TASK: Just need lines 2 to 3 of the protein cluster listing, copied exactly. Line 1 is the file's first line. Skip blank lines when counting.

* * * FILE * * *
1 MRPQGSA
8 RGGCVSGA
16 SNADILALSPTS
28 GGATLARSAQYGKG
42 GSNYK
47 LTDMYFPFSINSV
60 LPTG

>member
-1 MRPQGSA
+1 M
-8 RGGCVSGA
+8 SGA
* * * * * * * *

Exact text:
8 RGGCVSGA
16 SNADILALSPTS